Monday, October 27, 2014

The Museum of Extraordinary Things by Alice Hoffman

Enter New York City circa 1911…

 The Museum of Extrordinary Things is a museum of living wonders, or freak show, on Cony Island. Professor Sardie runs his museum with an iron fist and the disturbing ability to view his employees as investments as opposed to people. Hoffman’s novel follows the lives, and eventual relationship, of Sardie’s daughter Coralie and Russian immigrant Eddie.

Born with webbed hands, Coralie spends her childhood practicing distance swimming and submerging herself in frigid water for extended periods of time in preparation for her debut as a living mermaid in her father’s museum. Running parallel to Coralie’s tale is the story of Eddie (born Ezekiel). Eddie and his father escape the brutality of life as Russian Orthodox Jews, and immigrant to New York where his father earns a meager living as a tailor. Discontent with what he views as his father’s weaknesses, Eddie searches out other mentors within the community, eventually creating a new identity for himself as a journalistic photographer called Eddie.

The true beauty of this novel lies within its historically rich detail and Hoffman’s skill at capturing the essence of New York City during this turbulent time period.  Though the freak show theme is darkly fascinating, the most disturbing and moving scenes in The Museum of Extrordinary Things  are based on actual events. On multiple occasions I stopped reading to do further research, prompting me to learn a good deal about the Triangle Shirtwaist Fire and the Cony Island Dreamland Amusement Park Fire. The terror and human drama of these historical catastrophes embody the overall tone of the novel and capture the shifting political and pecuniary movements of the city during this time period.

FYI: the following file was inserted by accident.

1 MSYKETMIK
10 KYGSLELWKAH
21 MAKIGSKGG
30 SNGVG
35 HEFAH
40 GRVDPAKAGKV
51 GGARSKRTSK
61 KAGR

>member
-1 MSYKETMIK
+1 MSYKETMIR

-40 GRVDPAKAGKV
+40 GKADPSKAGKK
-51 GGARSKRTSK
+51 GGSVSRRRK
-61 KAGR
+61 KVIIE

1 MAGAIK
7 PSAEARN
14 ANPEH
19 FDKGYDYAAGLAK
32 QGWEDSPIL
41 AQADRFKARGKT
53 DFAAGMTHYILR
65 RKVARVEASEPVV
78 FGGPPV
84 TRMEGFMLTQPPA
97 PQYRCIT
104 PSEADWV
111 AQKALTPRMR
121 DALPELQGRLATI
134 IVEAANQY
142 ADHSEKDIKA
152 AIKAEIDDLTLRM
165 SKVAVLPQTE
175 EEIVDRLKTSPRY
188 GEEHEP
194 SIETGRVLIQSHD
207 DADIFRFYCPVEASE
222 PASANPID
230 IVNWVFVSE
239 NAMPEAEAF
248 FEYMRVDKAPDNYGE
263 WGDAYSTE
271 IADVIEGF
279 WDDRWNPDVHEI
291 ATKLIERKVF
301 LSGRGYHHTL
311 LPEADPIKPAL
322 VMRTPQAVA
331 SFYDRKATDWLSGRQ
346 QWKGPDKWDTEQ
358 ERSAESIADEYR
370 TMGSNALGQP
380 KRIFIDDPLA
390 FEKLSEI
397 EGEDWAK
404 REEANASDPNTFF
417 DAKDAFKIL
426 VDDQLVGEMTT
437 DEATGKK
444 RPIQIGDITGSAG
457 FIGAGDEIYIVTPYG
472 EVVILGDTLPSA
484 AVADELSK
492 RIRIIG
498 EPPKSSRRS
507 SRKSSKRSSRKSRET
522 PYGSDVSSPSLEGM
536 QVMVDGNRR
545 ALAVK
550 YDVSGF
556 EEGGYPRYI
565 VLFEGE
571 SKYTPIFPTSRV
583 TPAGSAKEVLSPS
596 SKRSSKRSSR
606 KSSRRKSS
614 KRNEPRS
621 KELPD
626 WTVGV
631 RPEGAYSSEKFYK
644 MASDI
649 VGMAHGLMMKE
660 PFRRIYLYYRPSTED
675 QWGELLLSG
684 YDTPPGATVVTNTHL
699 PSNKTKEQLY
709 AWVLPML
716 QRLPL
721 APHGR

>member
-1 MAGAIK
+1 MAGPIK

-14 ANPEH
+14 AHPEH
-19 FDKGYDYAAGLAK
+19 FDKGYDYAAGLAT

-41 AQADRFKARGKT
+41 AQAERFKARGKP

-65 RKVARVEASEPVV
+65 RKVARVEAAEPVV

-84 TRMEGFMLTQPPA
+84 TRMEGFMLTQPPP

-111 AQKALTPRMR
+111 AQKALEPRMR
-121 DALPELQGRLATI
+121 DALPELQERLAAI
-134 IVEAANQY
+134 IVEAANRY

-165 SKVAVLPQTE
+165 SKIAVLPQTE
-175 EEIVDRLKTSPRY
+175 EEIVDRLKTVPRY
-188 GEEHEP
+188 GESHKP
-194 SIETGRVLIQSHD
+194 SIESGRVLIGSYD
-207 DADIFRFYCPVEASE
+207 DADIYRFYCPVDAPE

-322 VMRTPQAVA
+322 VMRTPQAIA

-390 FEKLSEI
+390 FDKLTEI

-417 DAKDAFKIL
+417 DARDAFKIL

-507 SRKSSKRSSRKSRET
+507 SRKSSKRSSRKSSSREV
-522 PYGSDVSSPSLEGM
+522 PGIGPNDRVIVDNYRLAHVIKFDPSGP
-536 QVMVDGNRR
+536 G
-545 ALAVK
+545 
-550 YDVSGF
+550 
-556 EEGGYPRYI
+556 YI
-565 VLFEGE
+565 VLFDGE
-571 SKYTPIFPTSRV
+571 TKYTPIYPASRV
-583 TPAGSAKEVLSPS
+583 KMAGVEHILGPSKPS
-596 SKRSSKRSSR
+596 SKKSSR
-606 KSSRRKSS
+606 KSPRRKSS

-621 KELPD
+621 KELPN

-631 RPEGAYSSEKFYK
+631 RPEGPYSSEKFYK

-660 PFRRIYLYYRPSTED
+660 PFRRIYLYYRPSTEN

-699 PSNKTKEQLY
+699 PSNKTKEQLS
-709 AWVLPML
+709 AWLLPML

If you are looking for a unhurried adventure with interesting characters and the a depth of historical research flavoring the overall tenor of the writing I highly recommend you check out The Museum of Extraordinary Things  at VBPL. And, if you enjoy Hoffman’s writing style you may also like her other works including The Dovekeepers: A Novel.

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